San Francisco lawmakers counter that healthcare for the city is a necessary, progressive service that benefits everyone.  They also say the hourly fee can be applied in multiple ways, including towards a company’s health premiums, the city’s Healthy San Francisco program, or employee health accounts.

The question of how universal health coverage will affect business in the United States is only now heating up as progressive policies are being considered at all levels of government in the U.S.

Will universal health care wreck business and entrepreneurship?  Or will it create a progressive, egalitarian society for the 21st century?  Somewhere in between?  Weigh in with your opinion below!

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No Lemonade? Call 911!

No Lemonade?  Call 911!

A matter of life and death: lemonade availability.

A Boynton Beach, Florida man experienced a terrible emergency recently: the local Burger King was out of lemonade.

66-year-old Jean Fortune was ordering food at a Burger King location in Boynton Beach when he was told that there was no more lemonade at the restaurant.  A distraught Fortune called 911 and complained about the lack of beverages.

Local police were not very sympathetic.  They cited Fortune for misusing emergency services, resulting in a mandatory court appearance.

No word on whether EMTs were able to revive the lemonade supply at Burger King.

No Lemonade?  Call 911!

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The Economics Of Free

The Economics Of Free

Should everything be free in the new economy???

Google has profoundly affected the way business is done the world over.  Besides becoming a frequently used verb (meaning “to search”) in multiple languages, the internet search and advertising giant became an international success on a business model that has never been attempted before.

Google offers its primary service, internet search, for free.  Ten years ago, when Google started, offering anything for free was unheard of, unless you were hocking towels on an infomercial.  Google’s success has shown that such a business model is not only viable, it’s the wave of the future.

While restaurateurs probably won’t start giving away their entire menu for free anytime soon, new economic realities have forced some innovative approaches to luring customers back to the food service industry, and free has played a huge role.

Denny’s kicked off the new approach to restaurant marketing with a Super Bowl ad announcing that Grand Slams would be free for one full day after the big game.  The success of that promotion has encouraged other chains to get in on the act, including Quizno’s, who recently wrapped up a million sub giveaway through a specially created site called millionsubs.com.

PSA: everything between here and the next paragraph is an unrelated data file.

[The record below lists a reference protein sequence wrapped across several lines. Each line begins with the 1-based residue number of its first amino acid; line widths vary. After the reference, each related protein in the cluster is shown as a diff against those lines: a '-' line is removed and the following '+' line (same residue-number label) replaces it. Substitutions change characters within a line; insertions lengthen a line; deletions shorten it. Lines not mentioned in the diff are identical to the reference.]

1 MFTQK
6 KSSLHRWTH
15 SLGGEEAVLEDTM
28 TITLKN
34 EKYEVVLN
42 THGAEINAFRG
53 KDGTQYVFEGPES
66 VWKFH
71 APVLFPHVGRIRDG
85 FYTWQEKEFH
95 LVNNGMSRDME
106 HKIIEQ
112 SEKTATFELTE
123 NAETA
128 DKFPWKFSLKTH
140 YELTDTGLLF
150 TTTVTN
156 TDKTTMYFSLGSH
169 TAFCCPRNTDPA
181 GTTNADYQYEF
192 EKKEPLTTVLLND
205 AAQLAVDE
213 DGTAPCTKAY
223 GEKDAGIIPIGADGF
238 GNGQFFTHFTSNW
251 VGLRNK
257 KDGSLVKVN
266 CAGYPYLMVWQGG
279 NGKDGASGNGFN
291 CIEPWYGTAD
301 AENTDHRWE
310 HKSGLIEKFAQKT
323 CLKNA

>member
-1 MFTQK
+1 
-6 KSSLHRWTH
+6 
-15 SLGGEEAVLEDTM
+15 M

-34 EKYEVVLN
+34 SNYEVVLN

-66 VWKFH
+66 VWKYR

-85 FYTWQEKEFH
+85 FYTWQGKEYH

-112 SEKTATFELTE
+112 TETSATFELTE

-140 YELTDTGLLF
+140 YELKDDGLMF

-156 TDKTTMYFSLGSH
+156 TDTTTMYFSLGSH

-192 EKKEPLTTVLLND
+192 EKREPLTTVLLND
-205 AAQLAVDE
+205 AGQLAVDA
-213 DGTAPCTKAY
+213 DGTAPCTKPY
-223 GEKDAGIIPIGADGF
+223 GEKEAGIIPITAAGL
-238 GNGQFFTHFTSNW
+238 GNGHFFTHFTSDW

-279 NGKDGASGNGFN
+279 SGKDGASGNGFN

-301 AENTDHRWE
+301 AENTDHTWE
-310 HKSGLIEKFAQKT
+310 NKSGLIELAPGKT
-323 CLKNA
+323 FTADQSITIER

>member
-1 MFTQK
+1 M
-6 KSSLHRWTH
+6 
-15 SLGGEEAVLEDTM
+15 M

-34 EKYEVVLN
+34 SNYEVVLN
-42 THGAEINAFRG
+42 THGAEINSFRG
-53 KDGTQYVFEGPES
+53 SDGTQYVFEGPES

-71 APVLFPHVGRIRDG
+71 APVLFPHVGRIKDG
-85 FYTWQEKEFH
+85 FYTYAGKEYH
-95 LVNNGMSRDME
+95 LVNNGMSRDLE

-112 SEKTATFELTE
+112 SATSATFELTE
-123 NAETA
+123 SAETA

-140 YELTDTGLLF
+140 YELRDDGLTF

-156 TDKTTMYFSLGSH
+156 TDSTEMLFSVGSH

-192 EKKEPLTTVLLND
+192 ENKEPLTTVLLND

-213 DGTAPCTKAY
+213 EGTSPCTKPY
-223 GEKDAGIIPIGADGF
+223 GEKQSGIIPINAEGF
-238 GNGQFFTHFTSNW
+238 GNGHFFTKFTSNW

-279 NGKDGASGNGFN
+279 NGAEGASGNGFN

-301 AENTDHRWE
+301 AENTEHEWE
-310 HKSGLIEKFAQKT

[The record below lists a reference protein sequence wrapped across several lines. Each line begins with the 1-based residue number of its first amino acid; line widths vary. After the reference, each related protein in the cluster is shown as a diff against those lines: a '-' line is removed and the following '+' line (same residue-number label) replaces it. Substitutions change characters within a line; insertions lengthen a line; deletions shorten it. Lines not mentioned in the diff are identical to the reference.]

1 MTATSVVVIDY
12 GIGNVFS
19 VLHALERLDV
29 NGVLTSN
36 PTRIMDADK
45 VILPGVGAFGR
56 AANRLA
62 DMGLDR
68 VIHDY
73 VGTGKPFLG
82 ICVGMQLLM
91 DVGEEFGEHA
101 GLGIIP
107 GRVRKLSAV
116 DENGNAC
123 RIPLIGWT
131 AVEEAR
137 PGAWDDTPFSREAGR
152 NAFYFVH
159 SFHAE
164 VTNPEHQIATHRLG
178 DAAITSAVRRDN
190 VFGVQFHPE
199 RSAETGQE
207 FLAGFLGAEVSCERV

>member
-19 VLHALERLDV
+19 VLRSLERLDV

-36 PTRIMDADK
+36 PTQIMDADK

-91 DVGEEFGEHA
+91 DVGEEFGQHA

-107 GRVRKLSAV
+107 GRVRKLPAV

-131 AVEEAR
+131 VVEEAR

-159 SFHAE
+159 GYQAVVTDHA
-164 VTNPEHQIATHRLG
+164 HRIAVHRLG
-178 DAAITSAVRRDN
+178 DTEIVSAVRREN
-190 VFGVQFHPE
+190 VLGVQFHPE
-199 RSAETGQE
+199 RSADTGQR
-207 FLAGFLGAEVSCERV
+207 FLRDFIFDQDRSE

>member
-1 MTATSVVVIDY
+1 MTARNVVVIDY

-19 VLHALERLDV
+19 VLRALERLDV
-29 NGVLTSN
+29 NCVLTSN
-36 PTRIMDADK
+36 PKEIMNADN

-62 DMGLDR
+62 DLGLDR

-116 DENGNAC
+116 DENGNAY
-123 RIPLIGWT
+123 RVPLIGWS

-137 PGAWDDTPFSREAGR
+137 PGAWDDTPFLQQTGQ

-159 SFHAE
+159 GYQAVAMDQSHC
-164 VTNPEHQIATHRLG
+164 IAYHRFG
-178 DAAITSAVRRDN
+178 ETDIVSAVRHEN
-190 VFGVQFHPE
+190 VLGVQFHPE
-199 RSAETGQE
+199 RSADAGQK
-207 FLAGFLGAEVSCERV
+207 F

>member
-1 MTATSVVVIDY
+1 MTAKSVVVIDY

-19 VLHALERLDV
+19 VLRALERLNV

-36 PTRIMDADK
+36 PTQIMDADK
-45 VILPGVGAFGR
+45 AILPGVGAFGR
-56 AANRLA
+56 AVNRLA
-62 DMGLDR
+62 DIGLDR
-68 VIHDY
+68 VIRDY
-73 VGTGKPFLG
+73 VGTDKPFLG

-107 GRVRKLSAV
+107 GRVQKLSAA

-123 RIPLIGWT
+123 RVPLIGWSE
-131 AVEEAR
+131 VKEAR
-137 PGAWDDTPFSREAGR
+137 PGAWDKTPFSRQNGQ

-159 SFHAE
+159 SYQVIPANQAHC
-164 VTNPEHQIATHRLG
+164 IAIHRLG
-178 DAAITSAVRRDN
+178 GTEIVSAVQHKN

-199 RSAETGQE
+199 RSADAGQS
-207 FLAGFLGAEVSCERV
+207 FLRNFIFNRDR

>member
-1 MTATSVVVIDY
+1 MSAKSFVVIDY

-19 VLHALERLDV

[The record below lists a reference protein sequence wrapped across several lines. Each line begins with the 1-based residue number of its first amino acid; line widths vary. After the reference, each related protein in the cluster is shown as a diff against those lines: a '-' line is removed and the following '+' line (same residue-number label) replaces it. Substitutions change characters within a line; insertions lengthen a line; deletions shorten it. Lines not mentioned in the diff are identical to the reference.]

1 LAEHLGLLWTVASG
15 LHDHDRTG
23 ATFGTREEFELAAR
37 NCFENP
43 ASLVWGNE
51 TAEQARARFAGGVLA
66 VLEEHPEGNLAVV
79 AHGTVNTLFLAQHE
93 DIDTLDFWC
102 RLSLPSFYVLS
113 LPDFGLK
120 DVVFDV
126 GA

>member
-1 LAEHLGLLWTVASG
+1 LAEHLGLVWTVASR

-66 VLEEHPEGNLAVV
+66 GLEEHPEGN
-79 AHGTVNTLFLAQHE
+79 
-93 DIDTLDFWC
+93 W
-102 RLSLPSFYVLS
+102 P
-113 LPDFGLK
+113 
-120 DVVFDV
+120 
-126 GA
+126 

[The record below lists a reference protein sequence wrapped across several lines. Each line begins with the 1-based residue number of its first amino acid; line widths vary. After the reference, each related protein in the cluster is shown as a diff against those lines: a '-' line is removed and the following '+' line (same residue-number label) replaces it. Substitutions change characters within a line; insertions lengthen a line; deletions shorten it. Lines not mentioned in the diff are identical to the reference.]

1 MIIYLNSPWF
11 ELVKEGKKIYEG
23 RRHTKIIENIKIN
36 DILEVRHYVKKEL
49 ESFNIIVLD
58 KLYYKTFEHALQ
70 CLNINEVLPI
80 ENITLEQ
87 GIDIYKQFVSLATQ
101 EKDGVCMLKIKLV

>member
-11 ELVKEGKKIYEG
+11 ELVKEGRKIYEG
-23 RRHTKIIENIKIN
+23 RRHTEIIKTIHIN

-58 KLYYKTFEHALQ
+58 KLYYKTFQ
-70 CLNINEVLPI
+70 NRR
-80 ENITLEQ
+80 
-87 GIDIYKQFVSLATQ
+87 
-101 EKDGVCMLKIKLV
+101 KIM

A café owner in Ohio even removed prices from his menu and allows customers to pay what they want for the coffee and breakfast items he serves.  Sales and customer visits have shot up as a result.  The practice of pay-what-you-want was invented in Europe, and has become even more popular since the economy started going south.

Of course, it may not work so well if a guest can rack up a few hundred dollars worth of entrees and bottles of wine.

And there are hundreds of more examples of restaurants finding the benefits of giving something away for free.  In a larger sense, however, the advent of giving away products and services for free has become rooted in consumer culture, and once consumers get something for free, they’ll want other things for free in the future.

But the economics of free also make sense, even if they seem a little counter-intuitive at first.

First of all, your customer appreciates the gift, and if they get one thing for free, they are more likely to buy other things from you, either in the future or at the same time they redeem their free item.

Secondly, nothing should ever be free.  If your customer doesn’t pay money for the thing they get for free from you, then they should either be counted on to buy something else either directly or indirectly from the free thing or you should get something from them, like an email address or a survey.

In an information age, collecting data about your customers has become vitally important to the success of any company.  Giving something away for free is one of the cheapest ways to get the information you’re looking for.

Finally, giving something away for free is a great way to create buzz around your brand.  The free publicity chains like Denny’s and Quizno’s have gotten out of their free food promos has more than made up for the cost of the giveaways.

The economics of free are the economics of the future, and the business you can generate from giving away something for free can far outweigh the cost.  And making more money than you spend isn’t anything new: it just makes good old-fashioned business sense.

The Economics Of Free

Giving things away for free can mean more sales and customer loyalty.

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Yelp Has Restaurant Owners Suspicious

The online restaurant review site Yelp has become increasingly suspicious to the small business owners who the site supposedly supports.  The website is based in San Francisco, where it is also the most popular, although Yelp does post reviews about restaurants in 24 cities across the United States.

Restaurant and small business owners in San Francisco, Chicago, and New York have complained that Yelp employees use bad reviews as a way to cajole them into becoming a sponsor of the site, which costs anywhere from $300 to $1,000 per month.

Many owners have reported receiving repeated phone calls from Yelp representatives, particularly after a couple bad reviews appeared on the site’s entry for the owner’s business.

Since it is known that Yelp employees and third party contractors hired by the company have written reviews for the site, suspicion runs high among restaurateurs that Yelp is posting bad reviews as a way to get them to sign on for the monthly sponsorship fee.